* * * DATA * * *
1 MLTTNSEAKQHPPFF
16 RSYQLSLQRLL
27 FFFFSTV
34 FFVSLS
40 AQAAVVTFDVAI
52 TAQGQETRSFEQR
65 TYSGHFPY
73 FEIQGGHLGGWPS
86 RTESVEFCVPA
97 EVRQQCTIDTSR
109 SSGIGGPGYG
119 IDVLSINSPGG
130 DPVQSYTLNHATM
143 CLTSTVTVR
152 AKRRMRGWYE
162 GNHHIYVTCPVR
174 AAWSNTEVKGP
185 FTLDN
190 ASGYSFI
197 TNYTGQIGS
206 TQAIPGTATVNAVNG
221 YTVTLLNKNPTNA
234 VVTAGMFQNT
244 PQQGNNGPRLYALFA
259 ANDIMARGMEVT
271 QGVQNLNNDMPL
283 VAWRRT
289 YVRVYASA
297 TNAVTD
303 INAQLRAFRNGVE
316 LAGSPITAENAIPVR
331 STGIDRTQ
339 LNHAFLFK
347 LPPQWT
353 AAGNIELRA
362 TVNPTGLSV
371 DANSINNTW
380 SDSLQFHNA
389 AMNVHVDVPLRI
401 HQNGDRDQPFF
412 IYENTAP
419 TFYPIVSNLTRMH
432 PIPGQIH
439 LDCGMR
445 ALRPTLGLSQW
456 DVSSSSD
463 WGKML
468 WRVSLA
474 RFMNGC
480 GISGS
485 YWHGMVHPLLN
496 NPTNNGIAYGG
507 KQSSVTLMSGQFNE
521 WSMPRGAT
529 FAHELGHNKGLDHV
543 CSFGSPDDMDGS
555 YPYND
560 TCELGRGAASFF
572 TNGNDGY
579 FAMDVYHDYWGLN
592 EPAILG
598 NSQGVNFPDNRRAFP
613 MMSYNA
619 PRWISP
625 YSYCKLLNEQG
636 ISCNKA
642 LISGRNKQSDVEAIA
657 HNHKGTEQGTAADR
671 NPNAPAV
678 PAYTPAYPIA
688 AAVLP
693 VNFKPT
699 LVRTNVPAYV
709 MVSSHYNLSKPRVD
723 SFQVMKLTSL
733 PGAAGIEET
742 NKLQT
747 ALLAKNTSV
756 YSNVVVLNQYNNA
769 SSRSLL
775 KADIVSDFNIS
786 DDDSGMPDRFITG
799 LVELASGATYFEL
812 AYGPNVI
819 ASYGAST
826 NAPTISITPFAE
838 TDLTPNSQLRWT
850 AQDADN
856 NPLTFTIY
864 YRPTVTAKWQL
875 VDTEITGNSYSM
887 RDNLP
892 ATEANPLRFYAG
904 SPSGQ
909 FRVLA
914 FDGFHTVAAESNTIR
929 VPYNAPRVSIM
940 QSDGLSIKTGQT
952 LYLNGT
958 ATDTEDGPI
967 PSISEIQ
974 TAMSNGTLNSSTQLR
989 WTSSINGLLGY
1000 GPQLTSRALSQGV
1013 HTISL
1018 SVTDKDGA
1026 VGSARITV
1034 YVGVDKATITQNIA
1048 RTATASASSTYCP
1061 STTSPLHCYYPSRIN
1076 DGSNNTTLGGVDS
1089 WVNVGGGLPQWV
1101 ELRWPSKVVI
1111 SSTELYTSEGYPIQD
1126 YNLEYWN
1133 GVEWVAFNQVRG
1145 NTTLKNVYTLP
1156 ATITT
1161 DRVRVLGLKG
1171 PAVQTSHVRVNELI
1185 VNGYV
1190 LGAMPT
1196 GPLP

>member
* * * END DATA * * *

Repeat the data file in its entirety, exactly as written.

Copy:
1 MLTTNSEAKQHPPFF
16 RSYQLSLQRLL
27 FFFFSTV
34 FFVSLS
40 AQAAVVTFDVAI
52 TAQGQETRSFEQR
65 TYSGHFPY
73 FEIQGGHLGGWPS
86 RTESVEFCVPA
97 EVRQQCTIDTSR
109 SSGIGGPGYG
119 IDVLSINSPGG
130 DPVQSYTLNHATM
143 CLTSTVTVR
152 AKRRMRGWYE
162 GNHHIYVTCPVR
174 AAWSNTEVKGP
185 FTLDN
190 ASGYSFI
197 TNYTGQIGS
206 TQAIPGTATVNAVNG
221 YTVTLLNKNPTNA
234 VVTAGMFQNT
244 PQQGNNGPRLYALFA
259 ANDIMARGMEVT
271 QGVQNLNNDMPL
283 VAWRRT
289 YVRVYASA
297 TNAVTD
303 INAQLRAFRNGVE
316 LAGSPITAENAIPVR
331 STGIDRTQ
339 LNHAFLFK
347 LPPQWT
353 AAGNIELRA
362 TVNPTGLSV
371 DANSINNTW
380 SDSLQFHNA
389 AMNVHVDVPLRI
401 HQNGDRDQPFF
412 IYENTAP
419 TFYPIVSNLTRMH
432 PIPGQIH
439 LDCGMR
445 ALRPTLGLSQW
456 DVSSSSD
463 WGKML
468 WRVSLA
474 RFMNGC
480 GISGS
485 YWHGMVHPLLN
496 NPTNNGIAYGG
507 KQSSVTLMSGQFNE
521 WSMPRGAT
529 FAHELGHNKGLDHV
543 CSFGSPDDMDGS
555 YPYND
560 TCELGRGAASFF
572 TNGNDGY
579 FAMDVYHDYWGLN
592 EPAILG
598 NSQGVNFPDNRRAFP
613 MMSYNA
619 PRWISP
625 YSYCKLLNEQG
636 ISCNKA
642 LISGRNKQSDVEAIA
657 HNHKGTEQGTAADR
671 NPNAPAV
678 PAYTPAYPIA
688 AAVLP
693 VNFKPT
699 LVRTNVPAYV
709 MVSSHYNLSKPRVD
723 SFQVMKLTSL
733 PGAAGIEET
742 NKLQT
747 ALLAKNTSV
756 YSNVVVLNQYNNA
769 SSRSLL
775 KADIVSDFNIS
786 DDDSGMPDRFITG
799 LVELASGATYFEL
812 AYGPNVI
819 ASYGAST
826 NAPTISITPFAE
838 TDLTPNSQLRWT
850 AQDADN
856 NPLTFTIY
864 YRPTVTAKWQL
875 VDTEITGNSYSM
887 RDNLP
892 ATEANPLRFYAG
904 SPSGQ
909 FRVLA
914 FDGFHTVAAESNTIR
929 VPYNAPRVSIM
940 QSDGLSIKTGQT
952 LYLNGT
958 ATDTEDGPI
967 PSISEIQ
974 TAMSNGTLNSSTQLR
989 WTSSINGLLGY
1000 GPQLTSRALSQGV
1013 HTISL
1018 SVTDKDGA
1026 VGSARITV
1034 YVGVDKATITQNIA
1048 RTATASASSTYCP
1061 STTSPLHCYYPSRIN
1076 DGSNNTTLGGVDS
1089 WVNVGGGLPQWV
1101 ELRWPSKVVI
1111 SSTELYTSEGYPIQD
1126 YNLEYWN
1133 GVEWVAFNQVRG
1145 NTTLKNVYTLP
1156 ATITT
1161 DRVRVLGLKG
1171 PAVQTSHVRVNELI
1185 VNGYV
1190 LGAMPT
1196 GPLP

>member